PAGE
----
This past weekend, the 2nd installment of Kingsman hit theatres in Canada. A big fan of the first one, I was curious to find out what the critics had to say just before I saw the film. Either way, I had accepted that this would be no Godfather II, and like most sequels, it would struggle to keep up the uniqueness of its predecessor, or to find new ideas to stand on its own. The critics did not appear to love it, which made sense. I was surprised, however, to see them critique the film’s politics, something about its right wing support and its cynicism with regard to world politicians. As a woman of colour, I definitely can’t see Kingsman as anything more than a white boy’s fantasy, you know, super spies and Swedish princesses who are open to anal sex. Like seriously, LOL, why would anyone want to take this film more seriously than that?!
What I loved about the first one was Matthew Vaughan’s superb synthesis of visuals and sounds. I can see he tried to replicate this in the second one. But no way the Take Me Home, Country Roads climax, despite the touching performance from Mark Strong, was anywhere near the Pomp and Circumstance head explosion climax of the first film. It had neither the tight beat, nor the poetic irony. Not to mention the new villain’s sidekick and his ultimate fight scene with Eggsy were far inferior to Sofia Boutella’s Gazelle and her kick-ass moves set to KC & The Sunshine Band’s super funky and disco-y Give It Up. It was absolute pleasure for my eyes and ears. So those critics who chose to focus on the second film’s politics, and not style, sorely missed the point of these films.
Speaking of pulp fictions that are all style, and almost no substance, the recent “exposé” of internal struggles at TIFF (Toronto International Film Festival) by the Globe and Mail definitely came to mind. Coming out on the last day of the festival, the article titled TIFF’s next act was super entertaining with so many plot twists & insiders’ info that I read the entire 6300-word article in one sitting. Like Kingsman, TIFF’s next act was more concerned about the exploitative bits designed to satisfy the sensation-craved minds. I loved it. In this age of information bites, it still captured my attention way more than the posts on my Instagram feed. Unlike Kingsman‘s critics, I wouldn’t judge the article’s political acuity. However, I want to use it as a pretext to talk about Canada’s lack of public funding of the arts and its infrastructure.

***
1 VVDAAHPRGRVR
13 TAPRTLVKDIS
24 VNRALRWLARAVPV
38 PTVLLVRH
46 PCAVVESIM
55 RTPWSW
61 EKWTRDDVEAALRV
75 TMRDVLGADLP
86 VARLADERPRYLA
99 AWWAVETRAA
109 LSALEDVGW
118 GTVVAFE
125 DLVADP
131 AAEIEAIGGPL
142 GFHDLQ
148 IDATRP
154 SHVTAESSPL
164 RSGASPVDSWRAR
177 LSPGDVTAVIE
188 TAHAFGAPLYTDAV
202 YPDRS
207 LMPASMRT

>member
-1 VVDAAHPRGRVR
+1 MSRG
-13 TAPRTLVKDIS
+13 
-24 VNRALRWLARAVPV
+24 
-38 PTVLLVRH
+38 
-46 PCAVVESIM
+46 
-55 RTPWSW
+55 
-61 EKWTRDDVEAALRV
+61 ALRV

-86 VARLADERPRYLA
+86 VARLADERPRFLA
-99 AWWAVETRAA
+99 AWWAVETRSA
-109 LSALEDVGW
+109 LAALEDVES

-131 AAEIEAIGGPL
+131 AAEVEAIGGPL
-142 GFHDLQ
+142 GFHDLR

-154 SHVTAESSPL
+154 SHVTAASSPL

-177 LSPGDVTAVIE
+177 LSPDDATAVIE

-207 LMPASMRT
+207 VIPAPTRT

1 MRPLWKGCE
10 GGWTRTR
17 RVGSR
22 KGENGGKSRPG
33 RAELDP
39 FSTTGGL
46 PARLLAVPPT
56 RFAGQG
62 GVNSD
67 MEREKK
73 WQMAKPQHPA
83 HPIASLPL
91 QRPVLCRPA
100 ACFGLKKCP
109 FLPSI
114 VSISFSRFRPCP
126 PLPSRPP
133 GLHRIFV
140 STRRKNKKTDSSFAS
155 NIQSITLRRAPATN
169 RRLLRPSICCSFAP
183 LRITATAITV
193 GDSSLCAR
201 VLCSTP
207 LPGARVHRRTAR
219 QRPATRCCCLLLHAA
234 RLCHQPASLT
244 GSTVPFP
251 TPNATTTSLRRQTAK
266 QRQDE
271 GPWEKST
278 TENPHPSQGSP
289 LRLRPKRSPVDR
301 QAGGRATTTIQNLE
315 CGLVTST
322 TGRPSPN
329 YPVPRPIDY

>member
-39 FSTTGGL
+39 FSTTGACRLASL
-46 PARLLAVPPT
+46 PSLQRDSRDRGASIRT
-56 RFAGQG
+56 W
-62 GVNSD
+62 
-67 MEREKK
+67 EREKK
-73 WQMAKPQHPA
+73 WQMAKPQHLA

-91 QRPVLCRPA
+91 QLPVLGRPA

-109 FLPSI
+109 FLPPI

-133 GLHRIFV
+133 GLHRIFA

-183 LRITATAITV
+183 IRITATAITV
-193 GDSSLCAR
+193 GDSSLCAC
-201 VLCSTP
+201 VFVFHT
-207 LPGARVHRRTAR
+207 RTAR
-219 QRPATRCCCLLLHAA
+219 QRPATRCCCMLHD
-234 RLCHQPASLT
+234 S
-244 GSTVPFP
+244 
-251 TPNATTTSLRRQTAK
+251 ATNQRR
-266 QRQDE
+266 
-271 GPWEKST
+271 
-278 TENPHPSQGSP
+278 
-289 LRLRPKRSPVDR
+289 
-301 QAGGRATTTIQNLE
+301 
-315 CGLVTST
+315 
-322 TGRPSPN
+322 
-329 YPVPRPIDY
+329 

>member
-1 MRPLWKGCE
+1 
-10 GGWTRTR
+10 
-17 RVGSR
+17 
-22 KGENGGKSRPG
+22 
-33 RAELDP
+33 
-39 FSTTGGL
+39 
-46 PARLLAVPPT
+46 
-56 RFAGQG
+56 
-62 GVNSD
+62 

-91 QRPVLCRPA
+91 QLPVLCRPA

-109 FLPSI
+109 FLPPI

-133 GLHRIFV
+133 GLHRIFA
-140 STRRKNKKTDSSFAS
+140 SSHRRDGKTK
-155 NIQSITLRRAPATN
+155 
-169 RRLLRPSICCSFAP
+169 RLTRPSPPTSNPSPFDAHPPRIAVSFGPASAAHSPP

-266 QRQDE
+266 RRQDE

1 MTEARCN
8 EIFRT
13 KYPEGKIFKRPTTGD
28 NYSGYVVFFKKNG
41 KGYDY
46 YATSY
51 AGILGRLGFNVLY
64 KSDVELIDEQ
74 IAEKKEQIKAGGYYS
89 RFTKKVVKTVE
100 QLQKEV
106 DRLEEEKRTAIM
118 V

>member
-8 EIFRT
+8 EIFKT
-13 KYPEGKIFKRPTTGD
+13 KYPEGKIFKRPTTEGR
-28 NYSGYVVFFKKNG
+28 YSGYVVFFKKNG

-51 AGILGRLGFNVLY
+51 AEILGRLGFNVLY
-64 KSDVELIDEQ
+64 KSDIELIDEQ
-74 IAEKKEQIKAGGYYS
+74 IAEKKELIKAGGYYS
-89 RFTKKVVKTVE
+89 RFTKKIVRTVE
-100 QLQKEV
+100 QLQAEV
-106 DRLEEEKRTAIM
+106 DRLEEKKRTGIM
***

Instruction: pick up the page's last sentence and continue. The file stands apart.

The root cause of TIFF’s problems is the same as of many other arts organizations’ in Toronto: the working conditions that breed self-exploitation from art professionals, the confused identity between corporate sexiness and artistic independence, senior management that is probably more cliquey than business-savvy. This is all nothing new. So, should we talk about the options TIFF has in the context of the Canadian art scene? Is this fair to critique TIFF’s sponsor-friendly programming, membership models that are based more and more on privilege and access (e.g. TIFF Noir), or ticket prices that are less and less accessible? Sure. It’s also fair however to point out that its public funding only accounted for 25% of its revenues in 2008, and decreasing to a little under 12% in 2016 (i.e. almost CAN$ 5 million out of 40.5-million total revenues). Berlinale, its counterpart from Berlin, for example, received 30% (i.e. €7.2 million out of 24-million total) of its funding from the government in 2017. French Cinematheque, perhaps TIFF’s Cinematheque’s equivalent of France, received almost €20 million of its 25-million total revenue, i.e. a whopping 80%.
So no wonder TIFF “sucks” and its employees are leaving when their penchant for self-exploitation is maxed out. But again, TIFF is not alone. So until the provincial government gets rid of its loan (i.e. be the pioneer in bailing out cultural institutions instead of banks) and their public funding goes back up to at least 25%, then we can talk about how TIFF needs to transform itself?